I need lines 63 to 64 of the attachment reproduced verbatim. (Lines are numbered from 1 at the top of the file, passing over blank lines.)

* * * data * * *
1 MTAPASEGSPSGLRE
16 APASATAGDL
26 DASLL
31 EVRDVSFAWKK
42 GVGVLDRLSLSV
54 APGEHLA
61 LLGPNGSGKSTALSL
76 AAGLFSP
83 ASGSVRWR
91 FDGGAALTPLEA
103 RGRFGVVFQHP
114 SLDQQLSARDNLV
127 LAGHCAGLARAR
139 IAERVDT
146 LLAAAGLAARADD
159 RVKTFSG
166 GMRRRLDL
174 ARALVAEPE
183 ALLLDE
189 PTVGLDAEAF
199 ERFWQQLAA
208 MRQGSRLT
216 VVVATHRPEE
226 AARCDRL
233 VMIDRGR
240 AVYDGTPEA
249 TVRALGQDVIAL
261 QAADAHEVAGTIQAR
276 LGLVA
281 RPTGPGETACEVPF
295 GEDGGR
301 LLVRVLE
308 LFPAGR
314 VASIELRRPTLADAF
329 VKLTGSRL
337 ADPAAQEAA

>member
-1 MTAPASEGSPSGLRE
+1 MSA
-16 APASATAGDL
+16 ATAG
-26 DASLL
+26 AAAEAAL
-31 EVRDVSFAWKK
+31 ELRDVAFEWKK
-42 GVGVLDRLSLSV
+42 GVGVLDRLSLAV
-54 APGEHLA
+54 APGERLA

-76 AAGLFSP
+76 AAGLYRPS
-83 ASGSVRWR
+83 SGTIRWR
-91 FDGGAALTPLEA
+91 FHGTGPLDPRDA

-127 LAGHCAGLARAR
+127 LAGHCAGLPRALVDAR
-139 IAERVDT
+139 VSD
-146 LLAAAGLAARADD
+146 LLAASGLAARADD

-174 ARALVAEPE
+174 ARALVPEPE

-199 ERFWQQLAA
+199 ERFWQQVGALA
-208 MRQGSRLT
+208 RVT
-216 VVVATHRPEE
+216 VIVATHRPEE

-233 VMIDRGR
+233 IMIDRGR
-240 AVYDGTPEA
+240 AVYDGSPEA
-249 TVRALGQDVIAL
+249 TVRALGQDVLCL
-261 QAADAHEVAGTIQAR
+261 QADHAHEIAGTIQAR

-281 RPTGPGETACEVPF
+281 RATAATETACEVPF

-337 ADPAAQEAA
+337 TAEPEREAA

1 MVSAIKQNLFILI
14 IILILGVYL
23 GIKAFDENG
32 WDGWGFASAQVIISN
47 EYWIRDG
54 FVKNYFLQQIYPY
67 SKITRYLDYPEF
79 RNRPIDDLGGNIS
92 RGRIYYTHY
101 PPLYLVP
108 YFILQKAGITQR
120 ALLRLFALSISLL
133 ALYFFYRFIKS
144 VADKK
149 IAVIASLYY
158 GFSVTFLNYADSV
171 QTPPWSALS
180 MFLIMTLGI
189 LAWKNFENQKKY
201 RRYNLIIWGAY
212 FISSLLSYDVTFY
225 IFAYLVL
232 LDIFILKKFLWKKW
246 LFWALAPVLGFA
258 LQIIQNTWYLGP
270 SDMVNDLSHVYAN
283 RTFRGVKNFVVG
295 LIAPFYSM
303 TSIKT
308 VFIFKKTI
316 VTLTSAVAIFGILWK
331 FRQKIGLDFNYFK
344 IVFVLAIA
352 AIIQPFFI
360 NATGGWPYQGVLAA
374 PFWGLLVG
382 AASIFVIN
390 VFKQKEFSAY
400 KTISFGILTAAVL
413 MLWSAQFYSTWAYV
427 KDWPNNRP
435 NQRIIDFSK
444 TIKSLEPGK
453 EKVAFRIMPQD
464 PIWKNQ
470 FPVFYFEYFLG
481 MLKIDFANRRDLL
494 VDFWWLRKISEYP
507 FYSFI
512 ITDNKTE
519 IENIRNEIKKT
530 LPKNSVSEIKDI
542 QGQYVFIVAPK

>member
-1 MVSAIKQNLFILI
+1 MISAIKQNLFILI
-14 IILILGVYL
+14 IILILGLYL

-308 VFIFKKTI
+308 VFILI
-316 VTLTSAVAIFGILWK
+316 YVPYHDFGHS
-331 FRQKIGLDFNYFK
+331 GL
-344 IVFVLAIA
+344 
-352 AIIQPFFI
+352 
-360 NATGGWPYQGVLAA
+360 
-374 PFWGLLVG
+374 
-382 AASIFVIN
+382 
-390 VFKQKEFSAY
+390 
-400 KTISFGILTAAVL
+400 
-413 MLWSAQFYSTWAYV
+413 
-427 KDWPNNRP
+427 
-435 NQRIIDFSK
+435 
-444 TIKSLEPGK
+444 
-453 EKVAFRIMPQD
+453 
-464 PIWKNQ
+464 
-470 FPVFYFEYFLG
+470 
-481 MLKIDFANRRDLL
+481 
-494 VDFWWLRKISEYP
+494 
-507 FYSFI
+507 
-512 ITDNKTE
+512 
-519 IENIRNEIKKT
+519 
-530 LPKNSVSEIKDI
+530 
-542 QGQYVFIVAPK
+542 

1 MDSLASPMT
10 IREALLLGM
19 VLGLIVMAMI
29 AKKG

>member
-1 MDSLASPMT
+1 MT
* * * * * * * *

+174 ARALVPEPE

-199 ERFWQQLAA